Funny thing is, during all this time there have been things that photographers have asked for that have just not been put into our cameras, our files, our software, or our documentation. I was reminded of that when a quote from one of my articles last week started getting repeated: "So here we are nearly 30 years after I first started shooting with digital cameras and we still don't have a single program that nails image ingestation." 

Here are few other things that are astonishing that we don't have yet: 

  • Raw histograms
  • Expose to the Right automation
  • Spectral information
  • Useful file naming
  • IPTC data entry (full, not limited)
  • Programmability
  • Motion sensor data
  • Nodal point ID for lenses

The list actually goes on and on. I’ve just highlighted a few of the things that would make my day as a photographer easier, but haven’t happened. 

My bet is that most of those things I mentioned will now happen on smartphones first (a few are already starting to happen in the labs). Which is another indictment of the notion that the camera makers are making the best and the right tools for photographers.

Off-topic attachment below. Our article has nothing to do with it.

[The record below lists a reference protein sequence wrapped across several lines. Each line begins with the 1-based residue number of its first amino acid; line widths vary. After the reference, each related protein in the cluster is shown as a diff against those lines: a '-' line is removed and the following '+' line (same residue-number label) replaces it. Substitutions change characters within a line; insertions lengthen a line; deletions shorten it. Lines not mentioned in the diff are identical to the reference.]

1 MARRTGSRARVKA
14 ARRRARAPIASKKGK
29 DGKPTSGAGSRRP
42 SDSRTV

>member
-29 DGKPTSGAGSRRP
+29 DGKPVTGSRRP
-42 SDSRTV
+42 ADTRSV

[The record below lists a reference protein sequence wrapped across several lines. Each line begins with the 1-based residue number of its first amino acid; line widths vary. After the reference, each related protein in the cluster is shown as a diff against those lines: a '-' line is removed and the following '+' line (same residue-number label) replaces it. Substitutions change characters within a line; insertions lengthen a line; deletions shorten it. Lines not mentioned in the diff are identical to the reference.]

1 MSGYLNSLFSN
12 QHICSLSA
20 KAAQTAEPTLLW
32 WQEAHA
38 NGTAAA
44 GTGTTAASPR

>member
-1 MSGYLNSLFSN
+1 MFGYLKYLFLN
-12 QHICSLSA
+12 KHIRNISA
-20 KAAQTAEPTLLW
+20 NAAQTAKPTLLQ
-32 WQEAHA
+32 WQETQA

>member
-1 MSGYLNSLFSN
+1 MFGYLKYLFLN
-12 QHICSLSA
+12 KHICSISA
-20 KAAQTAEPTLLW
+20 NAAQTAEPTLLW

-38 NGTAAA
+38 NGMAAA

My friend Iliah Borg, who helped develop RawDigger, tells me that while a couple of camera makers and people involved in the sensor business in Japan have licensed RawDigger, none has ever provided any feedback, and after asking a couple of questions about how RawDigger operates, none have been heard from again. This isolationist type approach on the part of the Japanese just won't get to the best answers and implementations, I fear. Given that Iliah is one of the most knowledgeable folk on the planet about exposure and color, particularly as it relates to capturing and reproducing those correctly, the fact that the Japanese aren't actually engaged in dialog with him is distressing.